“Un­painted Sculp­ture” is Ray’s “Lao­coön.” That an­cient, Hel­lenis­tic-style sculp­ture was dug up in Rome in 1506. (Michelan­gelo helped with restora­tion of its vivid, ex­pres­sion­is­tic forms.) As ser­pents stran­gle an ag­o­nized priest and his writhing sons, a bravura para­dox emerges: Ideal beauty is em­bed­ded in a sculp­tural en­sem­ble of suf­fer­ing and death.

Mag­nif­i­cent de­cay is a cen­tral theme in “Hi­noki,” the artist’s 32foot-long sculp­tural twin of a mas­sive, fallen oak tree. Ray, his stu­dio crew and Ja­panese crafts­men spent years cast­ing it in sil­i­cone and fiber­glass and then carv­ing out a look-alike from blocks of cy­press.

In clas­si­cal an­tiq­uity, cy­press was a sym­bol of mourn­ing. A wood sculp­ture that por­trays de­com­pos­ing wood will it­self de­com­pose over a span of cen­turies. “Hi­noki” per­forms an ex­cru­ci­at­ingly slow­mo­tion dance of cycli­cal life and death.

“Sleep­ing Woman” is Ray’s nod to the re­cum­bent sculp­tures of an­tiq­uity, which also in­spired Bran­cusi’s “Sleep­ing Muse.” The vul­ner­a­bil­ity of a cor­pu­lent home­less woman asleep on a bench, head lightly rest­ing on a bed roll, is re­mark­ably con­veyed in solid, ma­chined stain­less steel. Grav­ity pulls down on its vis­ually buoy­ant form, which seems mirac­u­lously poised to drift on a gust of air.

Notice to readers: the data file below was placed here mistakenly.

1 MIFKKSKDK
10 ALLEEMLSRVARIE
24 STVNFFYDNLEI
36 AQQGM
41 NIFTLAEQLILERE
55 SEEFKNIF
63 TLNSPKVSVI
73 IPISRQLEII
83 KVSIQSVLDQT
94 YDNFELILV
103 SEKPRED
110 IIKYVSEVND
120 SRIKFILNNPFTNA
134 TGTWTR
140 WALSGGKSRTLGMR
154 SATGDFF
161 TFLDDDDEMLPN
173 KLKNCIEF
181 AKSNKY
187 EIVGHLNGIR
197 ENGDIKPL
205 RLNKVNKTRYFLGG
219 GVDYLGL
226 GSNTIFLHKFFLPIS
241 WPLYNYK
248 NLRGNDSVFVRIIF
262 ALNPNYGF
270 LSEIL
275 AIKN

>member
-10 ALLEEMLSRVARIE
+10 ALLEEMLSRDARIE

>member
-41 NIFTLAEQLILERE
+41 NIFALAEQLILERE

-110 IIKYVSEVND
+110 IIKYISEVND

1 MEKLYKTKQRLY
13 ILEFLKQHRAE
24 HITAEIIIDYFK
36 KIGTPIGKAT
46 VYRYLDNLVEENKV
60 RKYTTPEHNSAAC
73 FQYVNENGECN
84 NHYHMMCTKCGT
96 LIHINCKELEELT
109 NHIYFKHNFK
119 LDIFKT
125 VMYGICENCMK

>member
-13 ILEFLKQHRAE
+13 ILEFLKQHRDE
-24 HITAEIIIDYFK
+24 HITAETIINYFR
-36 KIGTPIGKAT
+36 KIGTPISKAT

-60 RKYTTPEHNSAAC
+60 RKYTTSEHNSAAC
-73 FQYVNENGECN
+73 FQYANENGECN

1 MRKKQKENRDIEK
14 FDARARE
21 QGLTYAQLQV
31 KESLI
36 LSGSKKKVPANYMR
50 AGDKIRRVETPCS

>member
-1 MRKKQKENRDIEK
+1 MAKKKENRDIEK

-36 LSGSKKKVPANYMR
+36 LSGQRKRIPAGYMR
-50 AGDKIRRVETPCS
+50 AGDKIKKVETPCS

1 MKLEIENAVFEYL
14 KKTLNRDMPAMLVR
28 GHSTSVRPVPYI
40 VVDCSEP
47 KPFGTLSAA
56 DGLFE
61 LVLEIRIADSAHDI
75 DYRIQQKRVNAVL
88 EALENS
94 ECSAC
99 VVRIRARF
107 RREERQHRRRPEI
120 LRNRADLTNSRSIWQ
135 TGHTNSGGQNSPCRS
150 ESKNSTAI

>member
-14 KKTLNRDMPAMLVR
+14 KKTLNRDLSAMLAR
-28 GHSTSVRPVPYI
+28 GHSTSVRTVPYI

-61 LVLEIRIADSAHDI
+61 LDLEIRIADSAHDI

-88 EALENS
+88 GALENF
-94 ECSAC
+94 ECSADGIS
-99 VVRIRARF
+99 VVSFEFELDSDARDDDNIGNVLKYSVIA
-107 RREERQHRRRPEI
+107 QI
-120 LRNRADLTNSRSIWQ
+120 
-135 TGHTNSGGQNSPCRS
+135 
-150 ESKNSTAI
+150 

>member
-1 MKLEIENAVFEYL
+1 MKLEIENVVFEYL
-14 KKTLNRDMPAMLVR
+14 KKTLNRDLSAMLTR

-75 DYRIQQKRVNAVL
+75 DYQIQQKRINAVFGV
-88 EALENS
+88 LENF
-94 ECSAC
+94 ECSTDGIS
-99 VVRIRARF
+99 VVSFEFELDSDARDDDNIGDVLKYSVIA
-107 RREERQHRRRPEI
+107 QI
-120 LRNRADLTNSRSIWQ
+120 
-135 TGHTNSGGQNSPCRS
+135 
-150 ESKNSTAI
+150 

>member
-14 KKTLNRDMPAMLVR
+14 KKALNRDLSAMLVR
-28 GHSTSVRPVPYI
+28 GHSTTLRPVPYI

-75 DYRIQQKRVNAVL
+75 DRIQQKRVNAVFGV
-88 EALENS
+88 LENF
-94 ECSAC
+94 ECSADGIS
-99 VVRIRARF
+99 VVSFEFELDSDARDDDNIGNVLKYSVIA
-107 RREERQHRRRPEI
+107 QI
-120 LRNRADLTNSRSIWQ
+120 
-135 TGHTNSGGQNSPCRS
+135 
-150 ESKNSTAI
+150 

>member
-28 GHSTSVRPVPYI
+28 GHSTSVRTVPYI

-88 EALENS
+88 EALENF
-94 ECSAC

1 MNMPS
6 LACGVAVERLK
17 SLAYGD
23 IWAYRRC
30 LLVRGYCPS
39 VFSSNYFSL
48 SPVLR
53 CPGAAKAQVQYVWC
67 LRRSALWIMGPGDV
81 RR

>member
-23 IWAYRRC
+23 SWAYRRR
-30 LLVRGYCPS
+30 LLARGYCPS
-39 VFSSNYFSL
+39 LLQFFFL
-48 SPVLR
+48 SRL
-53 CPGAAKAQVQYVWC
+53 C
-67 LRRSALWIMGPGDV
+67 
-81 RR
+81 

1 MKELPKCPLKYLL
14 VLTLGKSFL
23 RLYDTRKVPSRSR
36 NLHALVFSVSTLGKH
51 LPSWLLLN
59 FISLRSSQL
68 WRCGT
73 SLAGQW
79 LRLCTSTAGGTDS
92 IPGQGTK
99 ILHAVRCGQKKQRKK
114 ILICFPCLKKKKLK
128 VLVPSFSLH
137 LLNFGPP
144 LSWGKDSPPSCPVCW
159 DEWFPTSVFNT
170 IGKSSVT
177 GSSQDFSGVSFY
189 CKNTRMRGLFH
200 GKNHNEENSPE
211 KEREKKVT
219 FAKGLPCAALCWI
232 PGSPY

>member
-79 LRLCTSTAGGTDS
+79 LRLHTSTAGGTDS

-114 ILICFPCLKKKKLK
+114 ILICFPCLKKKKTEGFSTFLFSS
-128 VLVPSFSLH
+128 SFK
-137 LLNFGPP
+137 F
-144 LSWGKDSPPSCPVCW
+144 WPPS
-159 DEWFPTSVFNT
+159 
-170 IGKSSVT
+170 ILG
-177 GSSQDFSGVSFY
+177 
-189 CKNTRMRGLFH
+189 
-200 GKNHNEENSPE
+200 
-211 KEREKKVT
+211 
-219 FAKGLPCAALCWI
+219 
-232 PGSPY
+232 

An ethe­real con­di­tion of suspended an­i­ma­tion is trans­formed into some­thing dense and tan­gi­ble. Care­fully bur­nished sur­faces range be­tween finely de­tailed and loosely ab­stract, some­times shiny but mostly matte. Sur­faces of liq­uid light draw the lu­mi­nous en­ergy of the space around her into the hefty sculp­ture’s for­bid­ding mass.

She’s in a deep, dead sleep. If, on a fun­da­men­tal level, tra­di­tional sculp­ture rep­re­sents dor­mant con­scious­ness, then “Sleep­ing Woman” is an en­tire genre’s bril­liant in­car­na­tion.

Last year Ray fin­ished “School Play,” a com­pact sculp­ture that traces his work’s clas­si­cal arc. A pre-teen boy is in cos­tume to per­form a Ro­man-themed the­atri­cal pro­duc­tion. Wrapped in a bed­sheet toga and wear­ing beach san­dals and a T-shirt tu­nic, he grasps an elab­o­rate toy sword in his right hand.